Now Netflix and Spotify may show you Emergency Alerts

U.S. senators Brian Schatz- democrat from Hawaii and John Thune- a republican from South Dakota reintroduced the READI Bill in the Senate, which would pave for faster and more reliable emergency alert services. The bill aims at employing popular audio and video streaming platforms like Netflix and Spotify to carry this important task out.

Abbreviated as the READI Act, the act stands for ‘Reliable Emergency Alert Distribution Improvement’ Act. As the name suggests, the enactment would ensure that the receivers get real and reliable alerts in real-time.

The bill was introduced last year, initially. The bill had actually followed the infamous and much-buzzed missile alert in Hawaii. The alert had later been proved to be entirely false and had been a primary cause of misleading people who received the transmitted message. Needless to say, the message had sent shivers down its receivers.

It should be noted that the false missile alert had been a blessing in disguise, as the lawmakers wish to call it. That time there were a lot of people who neither received the message through text alert nor did they hear any emergency warning through T.V. or Radio. And again there were those people who got that message on their phones.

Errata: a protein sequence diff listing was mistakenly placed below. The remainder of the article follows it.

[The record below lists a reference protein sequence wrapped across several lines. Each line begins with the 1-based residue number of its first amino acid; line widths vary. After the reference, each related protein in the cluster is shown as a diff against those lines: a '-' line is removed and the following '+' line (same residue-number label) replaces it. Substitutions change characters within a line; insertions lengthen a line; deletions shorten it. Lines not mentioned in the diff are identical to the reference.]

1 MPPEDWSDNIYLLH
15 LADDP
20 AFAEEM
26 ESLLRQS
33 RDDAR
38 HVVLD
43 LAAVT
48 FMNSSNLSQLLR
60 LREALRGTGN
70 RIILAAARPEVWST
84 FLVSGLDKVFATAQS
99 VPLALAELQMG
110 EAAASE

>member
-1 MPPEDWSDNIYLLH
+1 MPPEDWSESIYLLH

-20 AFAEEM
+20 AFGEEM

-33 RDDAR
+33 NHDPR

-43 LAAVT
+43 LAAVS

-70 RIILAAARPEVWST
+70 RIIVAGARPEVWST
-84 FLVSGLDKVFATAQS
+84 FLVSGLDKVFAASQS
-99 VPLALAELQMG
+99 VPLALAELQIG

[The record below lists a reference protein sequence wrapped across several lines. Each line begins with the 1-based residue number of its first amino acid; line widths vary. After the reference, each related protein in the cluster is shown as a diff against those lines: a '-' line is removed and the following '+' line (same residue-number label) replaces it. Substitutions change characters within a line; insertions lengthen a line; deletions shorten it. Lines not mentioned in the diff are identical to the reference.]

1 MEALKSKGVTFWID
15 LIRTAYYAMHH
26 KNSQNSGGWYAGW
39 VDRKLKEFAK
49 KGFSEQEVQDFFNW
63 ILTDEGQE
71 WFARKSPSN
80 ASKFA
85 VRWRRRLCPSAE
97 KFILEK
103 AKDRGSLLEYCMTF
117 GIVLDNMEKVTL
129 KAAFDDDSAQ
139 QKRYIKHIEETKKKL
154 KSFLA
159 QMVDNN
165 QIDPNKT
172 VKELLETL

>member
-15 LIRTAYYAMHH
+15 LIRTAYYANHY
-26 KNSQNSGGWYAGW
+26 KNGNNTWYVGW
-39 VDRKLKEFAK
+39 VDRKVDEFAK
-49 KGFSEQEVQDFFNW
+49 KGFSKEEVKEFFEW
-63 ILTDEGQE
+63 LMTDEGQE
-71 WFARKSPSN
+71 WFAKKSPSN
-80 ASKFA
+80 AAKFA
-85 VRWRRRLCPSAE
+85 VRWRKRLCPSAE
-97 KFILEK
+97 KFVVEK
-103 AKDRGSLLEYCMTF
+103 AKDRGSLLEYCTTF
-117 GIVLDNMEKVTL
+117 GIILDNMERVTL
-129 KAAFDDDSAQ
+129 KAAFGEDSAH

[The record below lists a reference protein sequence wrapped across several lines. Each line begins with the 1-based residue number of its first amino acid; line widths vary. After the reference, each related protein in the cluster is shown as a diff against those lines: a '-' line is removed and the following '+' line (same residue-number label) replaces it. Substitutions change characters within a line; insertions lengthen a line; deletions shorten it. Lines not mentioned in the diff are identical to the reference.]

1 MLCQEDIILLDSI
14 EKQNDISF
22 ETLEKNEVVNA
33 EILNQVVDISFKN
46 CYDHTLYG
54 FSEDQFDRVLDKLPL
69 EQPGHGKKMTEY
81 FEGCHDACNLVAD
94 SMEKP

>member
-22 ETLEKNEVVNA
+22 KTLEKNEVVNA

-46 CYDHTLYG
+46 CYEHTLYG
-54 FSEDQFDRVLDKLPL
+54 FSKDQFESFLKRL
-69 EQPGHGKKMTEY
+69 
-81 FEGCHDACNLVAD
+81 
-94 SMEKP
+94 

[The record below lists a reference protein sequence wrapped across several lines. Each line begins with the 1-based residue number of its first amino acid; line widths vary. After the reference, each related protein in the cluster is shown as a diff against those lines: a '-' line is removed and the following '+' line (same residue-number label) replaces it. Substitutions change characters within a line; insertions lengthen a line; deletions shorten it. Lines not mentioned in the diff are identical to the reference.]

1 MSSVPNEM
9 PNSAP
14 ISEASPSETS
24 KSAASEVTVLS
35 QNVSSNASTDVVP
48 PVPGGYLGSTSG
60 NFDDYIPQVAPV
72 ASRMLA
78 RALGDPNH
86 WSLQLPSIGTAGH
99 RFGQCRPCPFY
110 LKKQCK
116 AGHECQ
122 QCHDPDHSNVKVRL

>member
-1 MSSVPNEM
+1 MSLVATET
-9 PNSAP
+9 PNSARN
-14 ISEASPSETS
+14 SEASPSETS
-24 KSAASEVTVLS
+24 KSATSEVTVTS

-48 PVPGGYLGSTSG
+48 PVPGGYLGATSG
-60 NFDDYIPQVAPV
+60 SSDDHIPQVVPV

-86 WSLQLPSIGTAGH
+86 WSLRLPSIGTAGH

Brian Schatz, a senator from Hawaii noted:
“When a missile alert went out across Hawai’i last year, some people never got the message on their phones, while others missed it on their T.V.s and radios. Even though it was a false alarm, the missile alert exposed real flaws in the way people receive emergency alerts. Our bill fixes a number of important problems with the system responsible for delivering emergency alerts. In a real emergency, these alerts can save lives so we have to do everything we can to get it right.”

Howsoever careless the incident might seem, it exposed many of the shortcomings of the existing system of generation, transmission, and receiving of alerts in times of crisis. Thus the bill serves a rightful purpose, however through a non-conventional approach.

Not just the popular audio and video streaming services, the act would ensure that relevant and genuine emergency alerts, be it a missile attack or a natural calamity, shall reach people through T.V. and Radio stations too.

The act would also obstruct the users from opting out of the alert services. While you may choose to opt-out of other notifications, the emergency alerts would be seen as ones at a priority level, placing them at a bracket higher than other notifications or alerts.

The current wireless emergency alert system was not broad in nature and had less coverage. On the contrary, the new system resulting after this act would be an improvement over the existent system, acting as a lifeguard in situations of crisis.

Currently, emergency alerts appear for once only- on T.V. and radio stations. But the act coming to effect would necessarily mean that important releases and alerts are also repeated. Repetition of an alert would make sure that the alerts do not go unnoticed. At least casualties due to this factor would be reduced to a great extent.

The vice president of federal government affairs for the Internet Association, Michael Bloom spoke on the subject of the bill, “Modernizing the emergency alert process is crucial to Americans’ safety and the READI Act is a well-constructed, collaborative approach to solving this critical problem.”

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